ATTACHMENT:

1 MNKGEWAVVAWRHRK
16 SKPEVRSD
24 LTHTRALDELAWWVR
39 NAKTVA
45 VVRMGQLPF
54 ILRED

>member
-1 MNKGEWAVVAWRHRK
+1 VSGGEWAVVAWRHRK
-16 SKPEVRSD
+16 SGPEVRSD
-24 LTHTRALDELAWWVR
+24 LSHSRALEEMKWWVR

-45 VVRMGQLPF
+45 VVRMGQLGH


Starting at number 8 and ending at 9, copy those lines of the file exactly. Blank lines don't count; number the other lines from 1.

-1 MNKGEWAVVAWRHRK
+1 VSGGEWAVVAWRHRK